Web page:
Basic Facts of Buddhism

Founder: Buddha
Date: 520 BCE the Enlightenment of Buddha and his first sermon
Location: Northern India

Sacred Texts:Tripitaka

Spiritual Leader: Monks

Place of Worship: Temple

Symbols of Buddhism

Victory Banner: Buddha’s triumph over Mara (hindrances on the path to spiritualization);

Parasol: function is to cast a shadow of protection

Conch Shell: Announcing the truth of Buddha

Wheel: represents the teachings of Buddha (spokes=Eightfold Path, Rim=holds everything together, Hub=stabilizes the mind

Endless Knot: Buddha’s endless wisdom and compassion

Swastika: prosperity and long life

Treasure Vase: Storage of material desires

Golden Fishes: Two rivers of India, lunar and solar: happiness like a fish complete freedom in water

Lotus: progress of life through the mud and darkness

The Life of Buddha

Buddha was born to a wealthy family.  His mother died in childbirth, but his father overcompensated for the loss of her.  Life went on for Buddha and he became strong, wise, and well loved by one and all. His father was told that one day Buddha would renounce all that he had. This concerned his father greatly. Buddha's mother died shortly after the birth of Buddha. Soon the day that Buddha's father dreaded came. Buddha saw a man die on the side of the road through age and starvation. This affected Buddha greatly. He told his father that he was leaving. His father begged him to stay. Buddha's reply was he would if his father could promise him 4 things.

1. I should not die
2. No disease will come to me
3. Youth will never leave me
4. Prosperity will always be his companion

His father realized he could not do these things and wished his son well. Buddha wandered can attempted to find various ways to understand the world, enlightenment. He came to a stream and stayed with a group of monks. It was there that Buddha chose to severely starve himself believing that this will let him achieve enlightenment. He eventually realized that life in excess was not the answer to Enlightenment. It was then that he decided the way to achieve Enlightenment was to find a Middle Way. That means he wanted to balance both sides; excess withdrawal and extreme fulfillment would not let him find his answers.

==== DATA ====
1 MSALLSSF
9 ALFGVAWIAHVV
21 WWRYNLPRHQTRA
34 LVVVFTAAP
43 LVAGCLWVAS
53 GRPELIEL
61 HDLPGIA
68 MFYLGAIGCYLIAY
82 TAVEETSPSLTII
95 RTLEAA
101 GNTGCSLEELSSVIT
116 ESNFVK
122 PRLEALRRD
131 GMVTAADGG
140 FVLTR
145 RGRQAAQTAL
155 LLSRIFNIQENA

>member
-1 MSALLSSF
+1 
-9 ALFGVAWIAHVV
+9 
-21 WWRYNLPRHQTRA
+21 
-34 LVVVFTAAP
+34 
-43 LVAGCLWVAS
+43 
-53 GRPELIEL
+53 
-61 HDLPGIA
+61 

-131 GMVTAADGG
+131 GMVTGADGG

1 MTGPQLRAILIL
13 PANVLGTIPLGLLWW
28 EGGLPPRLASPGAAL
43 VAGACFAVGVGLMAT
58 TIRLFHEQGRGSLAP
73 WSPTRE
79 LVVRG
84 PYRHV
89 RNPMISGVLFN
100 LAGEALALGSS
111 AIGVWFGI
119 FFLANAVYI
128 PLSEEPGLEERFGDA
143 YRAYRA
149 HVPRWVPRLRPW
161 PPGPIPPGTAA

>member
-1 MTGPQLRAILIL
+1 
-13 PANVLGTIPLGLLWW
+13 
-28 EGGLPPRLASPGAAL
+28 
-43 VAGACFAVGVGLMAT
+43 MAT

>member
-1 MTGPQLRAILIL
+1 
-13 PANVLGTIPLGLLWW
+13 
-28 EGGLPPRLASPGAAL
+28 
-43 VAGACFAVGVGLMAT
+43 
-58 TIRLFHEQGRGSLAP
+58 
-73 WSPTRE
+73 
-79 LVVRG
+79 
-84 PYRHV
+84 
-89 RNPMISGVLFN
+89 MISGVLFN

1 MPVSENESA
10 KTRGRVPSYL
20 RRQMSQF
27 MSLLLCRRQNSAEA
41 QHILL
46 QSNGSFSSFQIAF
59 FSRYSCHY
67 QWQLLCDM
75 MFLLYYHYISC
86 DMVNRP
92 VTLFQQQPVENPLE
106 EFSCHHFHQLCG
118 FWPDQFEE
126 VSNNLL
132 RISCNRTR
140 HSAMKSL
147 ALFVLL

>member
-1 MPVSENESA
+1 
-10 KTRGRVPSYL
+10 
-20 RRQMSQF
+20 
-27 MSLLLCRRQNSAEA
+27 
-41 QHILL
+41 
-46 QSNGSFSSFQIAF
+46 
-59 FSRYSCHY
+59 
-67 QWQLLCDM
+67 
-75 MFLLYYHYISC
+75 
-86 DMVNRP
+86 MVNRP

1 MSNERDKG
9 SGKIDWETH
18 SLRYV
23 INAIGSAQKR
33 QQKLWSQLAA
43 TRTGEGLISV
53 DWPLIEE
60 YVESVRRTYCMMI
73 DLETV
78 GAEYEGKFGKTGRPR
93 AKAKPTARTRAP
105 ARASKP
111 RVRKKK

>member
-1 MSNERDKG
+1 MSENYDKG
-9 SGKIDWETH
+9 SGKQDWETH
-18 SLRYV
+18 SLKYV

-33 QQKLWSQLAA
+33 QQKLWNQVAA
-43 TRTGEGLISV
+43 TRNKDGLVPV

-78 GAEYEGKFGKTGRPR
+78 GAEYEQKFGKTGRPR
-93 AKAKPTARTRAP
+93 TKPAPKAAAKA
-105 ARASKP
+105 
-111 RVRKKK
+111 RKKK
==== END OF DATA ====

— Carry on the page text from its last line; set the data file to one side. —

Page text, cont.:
It was under a tree that Enlightenment came to him, he transformed himself from Siddhartha Gautama to the Buddha. He roamed about India teaching and helping people learn his teachings. He was tempted by the god Mara, the manifestation of death and desire. Buddha was able to reject all temptations. According to Buddhism, Buddha ascended into the heavens to visit his mother and to teach the gods. He continued his teachings and eventually reached the city of Kushinagara where he died.
The Four Noble Truths

1. All Life is Suffering: It does not mean all is poor, but rather general dissatisfaction. We have no soul at the center of everything is no thing (nothing)
Our ego rules our lives

2. The Cause of Suffering is Desire: All desires are harmful because it pulls people away from Nirvana and distract us from life in the moment

3. Suffering Can End: Must end the suffering by ending desire. Must realize of no-self. Achieving Nirvana holds a person with no neuroses, no obsessions, no worries; Pure enjoyment and peace

4. The Middle Way, the Path

The Eightfold Path

1. Right Understanding: See things as they are, stay part of the moment. See things as they are, stay part of the moment
2. Right Thought: Kindness, compassion, harmlessness; move away of ego
3. Right Speech: Avoid lies, slander, cursing, raising voice, harsh words, speaking too much, gossip
4. Right Action: Harmonious to the environment, do not produce ill-will
5. Right Livelihood: Live an honorable life, do not harm
6. Right Effort: Getting rid of improper attitude and thoughts, stay away from the unproductive aspects of life
7. Right Mindfulness: Do not judge, observe; proper conduct
8. Right Concentration: Focus all thought on awareness